With its tender minced meat encased in a flavourful broth and smooth flour skin, it’s no wonder that xiao long bao is fast becoming a fixture in our Chinese palate. There’s little not to love about this bite-sized offering of meat and broth, which is why restaurants and eateries across the country are catching on to this delicious trend faster than you can say, “zai lai yi long!” (translation: bring me another!)
Confessing your ignorance about this dish is about as sacrilegious as, say, telling others that you don’t like to eat chicken rice; it’s just not possible. Thankfully, there are many places you can go to to “right the wrongs” and taste the legend of xiao long bao yourself. 😉
Having grown from its humble beginnings as a zhi char stall to the renowned restaurant empire that we know today, Paradise Dynasty is no stranger to the diverse flavours of Chinese cuisine. Its signature dish – you guessed it – the multi-coloured Dynasty Xiao Long Bao, comes in a whopping 8 flavours which includes the Original flavour that started it all. 😉
Savouring this dish is like a culinary art itself; from the time your waiter or waitress lifts the cover with a flourish, to when you pick the first bao from the steaming depths of the basket with your chopsticks, the secret to a good xiao long bao (or at least a decent one) lies in both its skin and filling.
Bite delicately into the pinched top without bursting too much of it, and you’ll be rewarded with a burst of flavour and soup in your mouth. Which also means that the skin must be durable enough to hold its filling, but delicate enough to release that flavour upon one bite.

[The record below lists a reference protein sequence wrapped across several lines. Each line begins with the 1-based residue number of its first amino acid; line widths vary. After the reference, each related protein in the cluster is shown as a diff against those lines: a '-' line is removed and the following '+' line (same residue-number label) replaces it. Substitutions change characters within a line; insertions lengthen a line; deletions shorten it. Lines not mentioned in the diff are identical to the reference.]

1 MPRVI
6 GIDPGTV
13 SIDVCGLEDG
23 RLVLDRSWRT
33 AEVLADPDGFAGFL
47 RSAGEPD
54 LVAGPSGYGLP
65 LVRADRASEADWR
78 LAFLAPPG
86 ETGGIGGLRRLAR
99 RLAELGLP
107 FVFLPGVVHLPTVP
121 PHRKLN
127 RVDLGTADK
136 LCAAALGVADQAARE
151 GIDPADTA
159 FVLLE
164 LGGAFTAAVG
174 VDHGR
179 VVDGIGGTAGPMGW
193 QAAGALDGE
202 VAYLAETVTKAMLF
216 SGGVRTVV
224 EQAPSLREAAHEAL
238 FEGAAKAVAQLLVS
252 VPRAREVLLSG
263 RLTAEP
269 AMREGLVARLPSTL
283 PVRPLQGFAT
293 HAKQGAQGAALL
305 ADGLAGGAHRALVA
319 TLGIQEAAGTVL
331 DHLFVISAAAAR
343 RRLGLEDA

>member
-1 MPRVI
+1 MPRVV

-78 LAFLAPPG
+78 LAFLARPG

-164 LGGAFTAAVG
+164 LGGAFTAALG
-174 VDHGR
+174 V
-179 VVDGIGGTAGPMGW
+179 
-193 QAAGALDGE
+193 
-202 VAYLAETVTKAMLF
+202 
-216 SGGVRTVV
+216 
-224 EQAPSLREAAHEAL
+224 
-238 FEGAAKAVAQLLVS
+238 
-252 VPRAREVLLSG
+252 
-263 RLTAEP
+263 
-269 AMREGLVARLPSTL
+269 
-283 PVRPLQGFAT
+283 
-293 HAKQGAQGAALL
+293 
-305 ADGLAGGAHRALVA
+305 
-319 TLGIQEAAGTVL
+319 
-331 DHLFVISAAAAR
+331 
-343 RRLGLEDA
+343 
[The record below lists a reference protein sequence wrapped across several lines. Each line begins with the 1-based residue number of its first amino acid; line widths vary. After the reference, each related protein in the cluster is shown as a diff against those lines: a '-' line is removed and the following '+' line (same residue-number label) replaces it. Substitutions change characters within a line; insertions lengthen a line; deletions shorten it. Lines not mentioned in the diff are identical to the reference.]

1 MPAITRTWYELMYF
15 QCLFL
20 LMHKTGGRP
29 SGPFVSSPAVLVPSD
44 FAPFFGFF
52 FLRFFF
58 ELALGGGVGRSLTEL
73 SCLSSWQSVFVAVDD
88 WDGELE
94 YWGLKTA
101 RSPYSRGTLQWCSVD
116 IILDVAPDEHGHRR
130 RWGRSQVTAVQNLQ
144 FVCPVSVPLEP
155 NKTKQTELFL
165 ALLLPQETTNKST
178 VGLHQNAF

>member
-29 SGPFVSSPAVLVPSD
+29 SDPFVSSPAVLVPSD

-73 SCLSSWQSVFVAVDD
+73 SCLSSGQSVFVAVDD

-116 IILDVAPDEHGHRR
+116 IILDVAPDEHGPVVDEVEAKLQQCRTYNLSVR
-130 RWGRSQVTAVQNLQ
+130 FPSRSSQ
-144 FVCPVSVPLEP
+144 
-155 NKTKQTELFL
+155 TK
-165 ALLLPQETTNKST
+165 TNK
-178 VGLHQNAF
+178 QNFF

Unfortunately, Paradise Dynasty’s xiao long bao skin fell just short; I think I spent more effort around biting into it instead of slurping that deliciously savoury broth. A waste if the skin ends up coming off altogether and you’ve to swallow it whole, which is what I ended up doing for most of ‘em baos.
Correct me if I’m wrong on about how to go about biting it, but that’s just my thought. (On the bright side it means I’ll have to sample another long – for purely research purposes, of course. 😛 )
Ok, I should probably stop harping on the skin and move on to the stuff that matters: the stuff that’s inside the skin.
Yes, those vibrant, rainbow hues that make Paradise Dynasty’s xiao long bao look like the tops of ice gem biscuits are no mere marketing ploy, but natural ingredients that give the baos their distinctive colour, as well as add to the flavours which include, in the order in which they should be eaten:
- Original (white)
- Ginseng (green)
- Foie gras (brown)
- Black Truffle (black)
- Cheese (yellow)
- Crab Roe (orange)
- Garlic (grey)
- Szechuan (pink)
The novelty flavours are very subtle as compared to the explosion of flavour I was expecting initially, with the Ginseng, Truffle and Szechuan flavours giving off a slight, distinct fragrance when I tried them. The Garlic and Cheese baos are a tad too strong for my liking and overwhelmed the flavour of the meat.
As for the Crab Roe and Foie Gras, well – let’s just say that they are decent but not exactly distinguishable from the Original, which defeats the purpose of branding them as different coloured concoctions.
Though my favourite of the lot is the Szechuan flavour, I still stand by the Original bao with its broth-infused flavour . After all, nothing beats a classic! 😉
Paradise Dynasty’s multi-coloured xiaolongbao is a quirky novelty that you can indulge in at least once, but if you want the most bang for your buck, just go for the Original once you’ve had your taste of the so-called flavour spectrum.
Still, it’s quite fun to go through all those flavours and try to guess which is which without referring to the menu. Makes a good conversation starter and yes, it is reasonably filling on its own. 😀
Of course, those aren’t the only dishes I’ve sampled at Paradise Dynasty, but that’s a post I’ll save for another day. Till then, stay tuned! 😉